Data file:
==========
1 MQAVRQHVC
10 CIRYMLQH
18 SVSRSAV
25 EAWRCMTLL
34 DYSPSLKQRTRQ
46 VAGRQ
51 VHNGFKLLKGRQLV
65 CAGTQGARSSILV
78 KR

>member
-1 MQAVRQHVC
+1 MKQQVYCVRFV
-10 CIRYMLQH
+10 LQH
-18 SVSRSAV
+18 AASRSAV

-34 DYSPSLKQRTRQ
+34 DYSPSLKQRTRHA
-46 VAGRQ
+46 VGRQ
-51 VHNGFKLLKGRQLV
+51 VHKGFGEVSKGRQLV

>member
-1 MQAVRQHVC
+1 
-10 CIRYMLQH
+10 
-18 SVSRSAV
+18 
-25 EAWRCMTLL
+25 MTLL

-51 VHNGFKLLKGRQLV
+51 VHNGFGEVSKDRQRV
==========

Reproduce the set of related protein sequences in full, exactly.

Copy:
1 MQAVRQHVC
10 CIRYMLQH
18 SVSRSAV
25 EAWRCMTLL
34 DYSPSLKQRTRQ
46 VAGRQ
51 VHNGFKLLKGRQLV
65 CAGTQGARSSILV
78 KR

>member
-1 MQAVRQHVC
+1 MKQQVYCVRFV
-10 CIRYMLQH
+10 LQH
-18 SVSRSAV
+18 AASRSAV

-34 DYSPSLKQRTRQ
+34 DYSPSLKQRTRHA
-46 VAGRQ
+46 VGRQ
-51 VHNGFKLLKGRQLV
+51 VHKGFGEVSKGRQLV

>member
-1 MQAVRQHVC
+1 
-10 CIRYMLQH
+10 
-18 SVSRSAV
+18 
-25 EAWRCMTLL
+25 MTLL

-51 VHNGFKLLKGRQLV
+51 VHNGFGEVSKDRQRV